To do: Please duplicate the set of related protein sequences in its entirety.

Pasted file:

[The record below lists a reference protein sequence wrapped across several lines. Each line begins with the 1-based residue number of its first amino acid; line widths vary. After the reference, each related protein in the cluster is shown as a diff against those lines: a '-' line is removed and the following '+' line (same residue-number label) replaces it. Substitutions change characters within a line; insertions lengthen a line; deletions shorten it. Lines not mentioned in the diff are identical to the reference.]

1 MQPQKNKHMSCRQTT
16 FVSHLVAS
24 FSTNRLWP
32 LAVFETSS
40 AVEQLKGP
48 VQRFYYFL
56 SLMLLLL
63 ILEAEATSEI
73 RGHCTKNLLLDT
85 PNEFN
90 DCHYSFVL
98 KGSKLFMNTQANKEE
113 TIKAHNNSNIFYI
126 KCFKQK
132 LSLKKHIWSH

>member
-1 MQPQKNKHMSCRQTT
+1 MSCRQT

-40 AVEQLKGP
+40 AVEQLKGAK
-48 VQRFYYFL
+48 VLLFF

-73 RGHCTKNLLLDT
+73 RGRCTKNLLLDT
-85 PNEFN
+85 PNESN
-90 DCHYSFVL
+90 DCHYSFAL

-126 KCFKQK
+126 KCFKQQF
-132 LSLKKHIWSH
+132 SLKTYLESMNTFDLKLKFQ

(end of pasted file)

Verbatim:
[The record below lists a reference protein sequence wrapped across several lines. Each line begins with the 1-based residue number of its first amino acid; line widths vary. After the reference, each related protein in the cluster is shown as a diff against those lines: a '-' line is removed and the following '+' line (same residue-number label) replaces it. Substitutions change characters within a line; insertions lengthen a line; deletions shorten it. Lines not mentioned in the diff are identical to the reference.]

1 MQPQKNKHMSCRQTT
16 FVSHLVAS
24 FSTNRLWP
32 LAVFETSS
40 AVEQLKGP
48 VQRFYYFL
56 SLMLLLL
63 ILEAEATSEI
73 RGHCTKNLLLDT
85 PNEFN
90 DCHYSFVL
98 KGSKLFMNTQANKEE
113 TIKAHNNSNIFYI
126 KCFKQK
132 LSLKKHIWSH

>member
-1 MQPQKNKHMSCRQTT
+1 MSCRQT

-40 AVEQLKGP
+40 AVEQLKGAK
-48 VQRFYYFL
+48 VLLFF

-73 RGHCTKNLLLDT
+73 RGRCTKNLLLDT
-85 PNEFN
+85 PNESN
-90 DCHYSFVL
+90 DCHYSFAL

-126 KCFKQK
+126 KCFKQQF
-132 LSLKKHIWSH
+132 SLKTYLESMNTFDLKLKFQ